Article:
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Eye of Riyadh
Eye of Riyadh
Healthcare | Saturday 19 September, 2015 1:14 pm |

Recycling medication

It seems many of the Kingdom’s pharmacies allow customers to return prescription medicines regardless of the dangers involved in doing so.

A medicine that is taken outside the pharmacy should not be returned under any circumstances because if it is exposed to the sun or other elements, its chemical composition may be altered and the medicine itself will become ineffective.

Al-Riyadh daily met several pharmacists and experts to ask them about the practice of reselling returned medicines.

While many pharmacists declined to talk about or comment on the issue, several said there are pharmacies that allow patients to return prescription medicines.

A citizen, who requested anonymity, said the practice can even be found at some government-run pharmacies.

“The Ministry of Health should crack down on this and run continuous inspection visits to monitor the activities of pharmacies. In my opinion, the ministry should require pharmacies in both private and public sectors to display a sign clearly stating that sold medicines cannot be returned or replaced,” he said.

Ali Qassim, a pharmacist, said customers often become confrontational when told they cannot return a medicine once dispensed, so many pharmacists reluctantly let them do so.

In some cases, especially when the sold medicine can endure a 30 degree Celsius temperature, Qassim said he accepts returns. In other cases, where the medicine needs to be kept in the refrigerator, he refuses because it can have a dangerous effect on a patient’s condition.  

“We only allow a patient to return the medicine after asking him in what condition he stored the medicine. If the package of the medicine has been damaged, we won’t allow the return. If two days have passed since the medicine was sold, we will not take it back. There should be some mechanisms in place to regulate the return policy,” he added.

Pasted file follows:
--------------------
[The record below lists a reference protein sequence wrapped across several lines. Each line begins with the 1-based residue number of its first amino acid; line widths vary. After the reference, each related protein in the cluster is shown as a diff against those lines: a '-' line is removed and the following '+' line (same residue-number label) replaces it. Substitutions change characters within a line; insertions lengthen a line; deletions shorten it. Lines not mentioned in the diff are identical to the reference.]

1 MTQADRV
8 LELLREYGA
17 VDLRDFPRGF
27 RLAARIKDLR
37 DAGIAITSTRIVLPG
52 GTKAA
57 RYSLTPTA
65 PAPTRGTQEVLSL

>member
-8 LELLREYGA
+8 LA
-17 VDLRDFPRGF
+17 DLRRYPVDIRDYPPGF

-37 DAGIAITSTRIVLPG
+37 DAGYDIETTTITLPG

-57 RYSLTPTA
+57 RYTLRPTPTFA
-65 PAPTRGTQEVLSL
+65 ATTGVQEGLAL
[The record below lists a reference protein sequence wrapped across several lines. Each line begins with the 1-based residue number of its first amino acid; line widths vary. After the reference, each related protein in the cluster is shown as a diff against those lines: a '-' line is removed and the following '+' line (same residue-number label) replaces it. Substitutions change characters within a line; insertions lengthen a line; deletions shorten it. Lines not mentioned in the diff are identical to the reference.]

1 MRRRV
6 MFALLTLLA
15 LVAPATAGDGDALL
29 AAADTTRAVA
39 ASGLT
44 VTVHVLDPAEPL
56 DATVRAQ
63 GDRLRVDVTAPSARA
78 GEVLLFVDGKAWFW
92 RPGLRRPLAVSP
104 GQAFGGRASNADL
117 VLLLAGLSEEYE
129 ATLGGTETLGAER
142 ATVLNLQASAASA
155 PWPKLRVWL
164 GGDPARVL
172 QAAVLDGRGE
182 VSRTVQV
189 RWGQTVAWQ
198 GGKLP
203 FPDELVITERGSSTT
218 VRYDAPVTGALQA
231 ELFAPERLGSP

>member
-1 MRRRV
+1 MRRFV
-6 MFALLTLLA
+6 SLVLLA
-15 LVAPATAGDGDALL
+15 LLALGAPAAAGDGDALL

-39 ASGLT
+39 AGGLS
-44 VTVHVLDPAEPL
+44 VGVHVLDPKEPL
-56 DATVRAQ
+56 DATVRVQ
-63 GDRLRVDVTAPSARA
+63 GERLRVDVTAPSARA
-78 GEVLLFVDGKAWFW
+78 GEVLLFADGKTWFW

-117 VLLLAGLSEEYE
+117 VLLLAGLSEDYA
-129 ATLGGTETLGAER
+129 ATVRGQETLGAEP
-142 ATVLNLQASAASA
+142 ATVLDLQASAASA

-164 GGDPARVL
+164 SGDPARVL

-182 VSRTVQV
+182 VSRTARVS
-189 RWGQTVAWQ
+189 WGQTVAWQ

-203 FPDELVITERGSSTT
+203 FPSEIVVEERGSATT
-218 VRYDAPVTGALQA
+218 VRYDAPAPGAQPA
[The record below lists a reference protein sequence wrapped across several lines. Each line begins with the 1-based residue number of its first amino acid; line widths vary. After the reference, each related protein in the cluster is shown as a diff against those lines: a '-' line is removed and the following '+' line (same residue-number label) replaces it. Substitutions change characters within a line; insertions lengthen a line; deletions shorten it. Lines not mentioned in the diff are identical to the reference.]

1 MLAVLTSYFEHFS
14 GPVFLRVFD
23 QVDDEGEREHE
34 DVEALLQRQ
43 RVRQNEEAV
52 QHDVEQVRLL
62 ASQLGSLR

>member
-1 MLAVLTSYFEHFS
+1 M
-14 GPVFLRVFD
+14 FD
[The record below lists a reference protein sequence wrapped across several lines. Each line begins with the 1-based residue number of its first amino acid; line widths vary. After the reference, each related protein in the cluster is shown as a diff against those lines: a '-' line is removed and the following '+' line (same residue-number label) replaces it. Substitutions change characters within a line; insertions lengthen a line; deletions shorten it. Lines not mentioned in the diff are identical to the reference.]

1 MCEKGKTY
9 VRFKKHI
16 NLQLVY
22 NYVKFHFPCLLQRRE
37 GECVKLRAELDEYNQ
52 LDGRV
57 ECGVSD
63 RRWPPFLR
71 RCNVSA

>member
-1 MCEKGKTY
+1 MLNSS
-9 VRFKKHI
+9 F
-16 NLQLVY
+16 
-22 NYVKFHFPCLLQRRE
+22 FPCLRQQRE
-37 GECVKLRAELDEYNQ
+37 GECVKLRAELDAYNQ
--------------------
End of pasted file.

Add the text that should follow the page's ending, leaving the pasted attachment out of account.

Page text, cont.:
Ahmad Ibrahim, also a pharmacist, said some medicines, if exposed to sun for a long time, can turn into poisonous substances. The degree of danger increases in medications taken to treat chronic conditions such as diabetes and high blood pressure.

“If a diabetic patient takes a medicine that has been exposed to too much sun, he might become hypoglycemic and die. The same holds true for patients with heart problems. Under current conditions, if a pharmacist refuses to take back a medicine that was sold two hours ago, he might get in trouble and the patient might insult him and accuse him of fraud,” Ibrahim noted.

He said the majority of the general public is unaware of the dangers of medicines that have been exposed to too much heat or humidity.

“Most people think that as long as the expiry date has not passed, the medicine is safe to be consumed, which is a widely-held misconception. They do not know that storing the medicine in imperfect conditions can destroy its effectiveness,” he added.

According to Ibrahim, pharmacists should be protected against any physical or verbal abuse they may be subjected to if they refuse the return of a sold medicine.

“How can pharmacists perform their duties with honesty and integrity if they feel threatened by some people when they refuse to allow the return of a medicine?”
Salih Bawazeer, a professor of clinical pharmacy, said pharmacists should not accept any returns of medicines and suggested they explain customers the changes that happen to their composition if exposed to imperfect conditions.

Abdulrahman Al-Sultan, executive director of media and public awareness at the Saudi Food and Drug Authority (SFDA), said a pharmacist who allows the return of sold medicines has engaged in improper practice.

“How can the pharmacist ensure that the returned medicine had been stored in safe conditions? He cannot guarantee this,” he said.

Mastoor Al-Selami, a lawyer, said reselling a returned medicine is a form of fraud, which is punishable by the law and the pharmacist can be imprisoned for a period not exceeding three years and fined a maximum SR50,000, or both. If a pharmacy sells used or damaged medicines, it should be reported to the police and the pharmacist involved will be referred to the Bureau of Investigation and Public Prosecution.

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